Amazon buys Roomba maker iRobot for $1.7b
Bezos empire continues to clean up, but did it pick the proper postulates?
Updated Megacorp Amazon wants to buy iRobot, a company that is best known for its Roomba autonomous vacuum cleaner.
In a statement published alongside its calendar second quarter financial results, iRobot confirmed Amazon had bid $61 per share in an all-cash transaction totalling around $1.7 billion.
Current iRobot CEO Colin Angle will stay on board after the sale, which is still pending shareholder and regulatory approval.
"Amazon shares our passion for building thoughtful innovations that empower people to do more at home, and I cannot think of a better place for our team to continue our mission," Angle said.
Amazon acquired Kiva Systems, a robotics startup, for $775 million, in 2012, and demoed an "autonomous mobile robot, which resembles a Roomba, earlier this year. Now it's gone direct to the source, bought iRobot, and can further drill its way into people's lives and homes. Tens of millions Roombas have been sold, all mapping out homes and snuffling their way around rooms and furniture.
iRobot introduced the Roomba in 2002. Most recently, the company released iRobot OS, which expanded on its existing Genius Home Intelligence platform with new automations and other features. New home automation capabilities are right up Amazon's lane, and the purchase of iRobot will mean Alexa also gets more smart home data to draw from.
Roomba gets relief
The sale is likely to relieve iRobot, whose second-quarter financial results point to massive losses.
Among the bad news in iRobot's financial report was that revenue for the quarter plunged to $255.4 million versus $365.6 million in Q2 2021.
The company said that its Q2 revenue generated via ecommerce declined 35 percent compared to the same quarter last year, and direct-to-consumer sales showed a 12 percent decline in the same timeframe.
iRobot's GAAP operating losses for the first six months of 2022 were $87.2 million; in the same period last year it posted a GAAP operating income of $3.3 million.
The company is also hemorrhaging cash, cash equivalents and short-term investments: At the end of 2021 iRobot had $234.5 million on hand, and by April 2nd of this year was down to $113.5 million. As of July 2, the Roomba maker is down to $63.4 million.
To make matters worse, the company's inventory balance was also more than $100 million higher than the same time last year. iRobot said its weaker performance "was primarily impacted by unanticipated order reductions, delays and cancellations from retailers in North America and EMEA, and, to a much lesser extent, lower-than-anticipated direct-to-consumer (DTC) sales."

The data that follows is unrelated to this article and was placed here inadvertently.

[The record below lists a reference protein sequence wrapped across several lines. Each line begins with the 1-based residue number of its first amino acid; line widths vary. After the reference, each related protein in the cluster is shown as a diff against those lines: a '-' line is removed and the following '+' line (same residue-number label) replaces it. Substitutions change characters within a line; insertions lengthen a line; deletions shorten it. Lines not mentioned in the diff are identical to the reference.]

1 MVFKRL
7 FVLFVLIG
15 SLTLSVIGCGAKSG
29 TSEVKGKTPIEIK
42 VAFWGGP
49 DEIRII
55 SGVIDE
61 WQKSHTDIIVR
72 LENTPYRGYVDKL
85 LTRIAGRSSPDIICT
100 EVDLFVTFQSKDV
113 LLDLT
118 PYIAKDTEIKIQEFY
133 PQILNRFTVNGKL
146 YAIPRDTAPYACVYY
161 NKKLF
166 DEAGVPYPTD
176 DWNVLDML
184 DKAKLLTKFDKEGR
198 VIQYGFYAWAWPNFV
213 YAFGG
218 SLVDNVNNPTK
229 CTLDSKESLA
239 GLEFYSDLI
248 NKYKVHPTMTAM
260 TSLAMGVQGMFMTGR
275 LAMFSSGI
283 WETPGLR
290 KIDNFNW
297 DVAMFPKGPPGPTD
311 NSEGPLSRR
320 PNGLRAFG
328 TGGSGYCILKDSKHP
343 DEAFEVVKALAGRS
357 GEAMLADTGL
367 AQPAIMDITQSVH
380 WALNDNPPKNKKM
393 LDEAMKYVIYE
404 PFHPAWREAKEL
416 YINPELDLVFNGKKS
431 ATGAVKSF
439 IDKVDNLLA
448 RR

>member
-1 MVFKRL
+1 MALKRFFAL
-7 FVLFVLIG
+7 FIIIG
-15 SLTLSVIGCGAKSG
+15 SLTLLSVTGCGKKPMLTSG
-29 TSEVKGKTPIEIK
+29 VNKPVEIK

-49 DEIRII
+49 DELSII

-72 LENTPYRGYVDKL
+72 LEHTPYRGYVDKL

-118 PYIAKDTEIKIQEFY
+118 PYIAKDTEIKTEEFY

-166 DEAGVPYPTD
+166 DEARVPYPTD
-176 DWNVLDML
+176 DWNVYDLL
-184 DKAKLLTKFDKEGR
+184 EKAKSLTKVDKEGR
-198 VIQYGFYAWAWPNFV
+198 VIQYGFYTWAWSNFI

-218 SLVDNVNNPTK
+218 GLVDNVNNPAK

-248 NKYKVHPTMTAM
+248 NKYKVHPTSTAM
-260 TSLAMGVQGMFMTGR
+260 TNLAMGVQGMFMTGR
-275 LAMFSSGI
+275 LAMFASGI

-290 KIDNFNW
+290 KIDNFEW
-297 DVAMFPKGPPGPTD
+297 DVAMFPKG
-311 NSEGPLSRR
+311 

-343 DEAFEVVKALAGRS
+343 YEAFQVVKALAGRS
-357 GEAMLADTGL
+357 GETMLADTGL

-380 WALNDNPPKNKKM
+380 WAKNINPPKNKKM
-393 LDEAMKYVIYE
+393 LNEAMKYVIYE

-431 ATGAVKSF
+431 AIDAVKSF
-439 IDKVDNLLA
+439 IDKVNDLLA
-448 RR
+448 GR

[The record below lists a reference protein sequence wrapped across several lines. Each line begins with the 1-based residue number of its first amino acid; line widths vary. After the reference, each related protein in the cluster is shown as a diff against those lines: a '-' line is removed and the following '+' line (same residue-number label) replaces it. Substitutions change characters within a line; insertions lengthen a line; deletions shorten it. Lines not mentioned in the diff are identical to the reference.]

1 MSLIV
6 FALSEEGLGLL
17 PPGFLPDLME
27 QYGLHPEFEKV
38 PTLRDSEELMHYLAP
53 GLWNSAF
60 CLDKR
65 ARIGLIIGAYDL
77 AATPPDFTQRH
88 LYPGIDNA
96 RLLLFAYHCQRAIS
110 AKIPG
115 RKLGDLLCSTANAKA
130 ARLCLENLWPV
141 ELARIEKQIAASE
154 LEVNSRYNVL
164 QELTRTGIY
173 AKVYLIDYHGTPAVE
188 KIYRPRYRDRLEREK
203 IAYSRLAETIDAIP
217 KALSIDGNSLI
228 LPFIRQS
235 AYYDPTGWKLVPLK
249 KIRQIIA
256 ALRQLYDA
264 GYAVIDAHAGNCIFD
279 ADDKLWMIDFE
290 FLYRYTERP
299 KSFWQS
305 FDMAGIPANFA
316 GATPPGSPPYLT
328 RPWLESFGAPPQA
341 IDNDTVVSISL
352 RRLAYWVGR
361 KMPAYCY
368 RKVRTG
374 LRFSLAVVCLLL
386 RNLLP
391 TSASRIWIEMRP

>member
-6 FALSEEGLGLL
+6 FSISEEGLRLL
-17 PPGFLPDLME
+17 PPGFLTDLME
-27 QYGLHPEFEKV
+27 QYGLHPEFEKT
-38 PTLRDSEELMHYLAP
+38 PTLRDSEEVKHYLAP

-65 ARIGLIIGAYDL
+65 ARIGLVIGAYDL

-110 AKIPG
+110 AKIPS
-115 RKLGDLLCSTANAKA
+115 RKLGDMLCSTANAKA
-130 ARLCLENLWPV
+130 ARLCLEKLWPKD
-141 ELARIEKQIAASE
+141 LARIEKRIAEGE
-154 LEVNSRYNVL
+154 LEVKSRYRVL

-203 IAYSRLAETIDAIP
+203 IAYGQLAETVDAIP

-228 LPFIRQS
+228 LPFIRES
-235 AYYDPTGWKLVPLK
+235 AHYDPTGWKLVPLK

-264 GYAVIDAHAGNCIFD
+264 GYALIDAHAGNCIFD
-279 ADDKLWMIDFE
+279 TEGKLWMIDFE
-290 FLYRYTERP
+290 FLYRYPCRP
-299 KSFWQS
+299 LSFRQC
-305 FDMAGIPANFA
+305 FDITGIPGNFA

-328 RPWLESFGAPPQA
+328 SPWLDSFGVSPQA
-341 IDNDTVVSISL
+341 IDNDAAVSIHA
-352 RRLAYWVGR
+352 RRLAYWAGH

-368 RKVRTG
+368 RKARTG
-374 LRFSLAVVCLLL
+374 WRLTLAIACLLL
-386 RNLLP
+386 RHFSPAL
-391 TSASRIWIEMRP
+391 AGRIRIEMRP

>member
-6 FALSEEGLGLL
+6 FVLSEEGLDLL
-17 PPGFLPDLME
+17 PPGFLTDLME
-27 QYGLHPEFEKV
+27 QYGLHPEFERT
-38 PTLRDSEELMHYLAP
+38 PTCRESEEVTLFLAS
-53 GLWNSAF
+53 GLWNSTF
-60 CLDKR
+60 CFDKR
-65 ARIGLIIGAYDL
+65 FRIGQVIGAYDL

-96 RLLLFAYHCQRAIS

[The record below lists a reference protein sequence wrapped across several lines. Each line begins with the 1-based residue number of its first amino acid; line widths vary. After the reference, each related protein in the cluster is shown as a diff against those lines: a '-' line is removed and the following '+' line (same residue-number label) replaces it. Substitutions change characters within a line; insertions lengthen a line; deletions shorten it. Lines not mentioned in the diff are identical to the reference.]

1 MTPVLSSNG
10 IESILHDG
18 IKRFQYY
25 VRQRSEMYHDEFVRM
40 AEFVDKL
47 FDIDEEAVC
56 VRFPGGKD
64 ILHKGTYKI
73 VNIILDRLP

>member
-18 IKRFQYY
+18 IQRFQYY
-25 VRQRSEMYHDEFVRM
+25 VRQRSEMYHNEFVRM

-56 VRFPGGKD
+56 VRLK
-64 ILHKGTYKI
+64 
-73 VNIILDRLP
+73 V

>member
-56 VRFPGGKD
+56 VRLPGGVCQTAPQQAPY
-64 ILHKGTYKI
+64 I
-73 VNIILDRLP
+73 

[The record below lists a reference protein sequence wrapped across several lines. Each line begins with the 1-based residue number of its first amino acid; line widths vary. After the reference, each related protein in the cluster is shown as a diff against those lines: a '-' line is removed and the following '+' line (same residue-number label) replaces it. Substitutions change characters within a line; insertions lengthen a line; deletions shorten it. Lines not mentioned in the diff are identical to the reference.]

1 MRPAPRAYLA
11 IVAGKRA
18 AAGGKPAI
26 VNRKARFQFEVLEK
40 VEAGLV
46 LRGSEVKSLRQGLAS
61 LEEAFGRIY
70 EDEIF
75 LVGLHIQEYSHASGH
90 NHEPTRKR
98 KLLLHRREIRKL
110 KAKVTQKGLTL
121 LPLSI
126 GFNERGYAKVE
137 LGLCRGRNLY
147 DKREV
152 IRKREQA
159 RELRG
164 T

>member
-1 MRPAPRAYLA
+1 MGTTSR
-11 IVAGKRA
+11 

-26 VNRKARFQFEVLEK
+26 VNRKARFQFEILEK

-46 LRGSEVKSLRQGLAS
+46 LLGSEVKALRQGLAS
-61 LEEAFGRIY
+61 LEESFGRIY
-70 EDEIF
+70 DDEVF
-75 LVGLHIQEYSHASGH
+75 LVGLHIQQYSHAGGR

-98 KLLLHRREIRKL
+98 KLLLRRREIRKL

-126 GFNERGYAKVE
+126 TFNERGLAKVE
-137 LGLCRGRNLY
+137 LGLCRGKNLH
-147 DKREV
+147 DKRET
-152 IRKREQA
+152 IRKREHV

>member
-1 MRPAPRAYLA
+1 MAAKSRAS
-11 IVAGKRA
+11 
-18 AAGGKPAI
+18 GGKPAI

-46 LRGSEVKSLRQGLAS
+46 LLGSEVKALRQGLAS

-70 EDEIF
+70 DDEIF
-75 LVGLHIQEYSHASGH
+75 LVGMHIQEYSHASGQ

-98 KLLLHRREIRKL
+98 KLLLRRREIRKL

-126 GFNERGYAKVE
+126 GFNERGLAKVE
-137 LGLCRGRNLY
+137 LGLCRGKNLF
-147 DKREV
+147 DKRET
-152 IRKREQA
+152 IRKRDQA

iRobot said it plans to restructure operations to save money, which will involve not only rebalancing resources, but also shifting "certain non-core engineering functions to lower-cost regions." iRobot said its moves will reduce headcount by 140 employees, or approximately 10 percent of its workforce.
In light of the sale, iRobot said it wouldn't hold a Q2 earnings call, it had withdrawn its 2022 financial expectations and long-term targets and was suspending its practice of providing financial guidance.
iRobot told The Register it couldn't comment on details of the sale, so we were unable to determine whether Roomba vacuums will continue to offer support for Siri and Google Assistant, how iRobot's data collection policies may change under Amazon, when the deal will close, or how iRobot's restructuring will proceed after the sale. iRobot referred us to Amazon, who has yet to respond. ®
Updated at 16.07 UTC on 5 August 2022 to add:
Following publication of this article, Amazon sent us a statement:
We have no plans to operate iRobot differently than how they operate today in regards to interoperability. iRobot offers products that are compatible with other voice assistants. We believe partners and customers should have more choices and pick the solutions that work best for them, and we have no plans to discontinue these partnerships.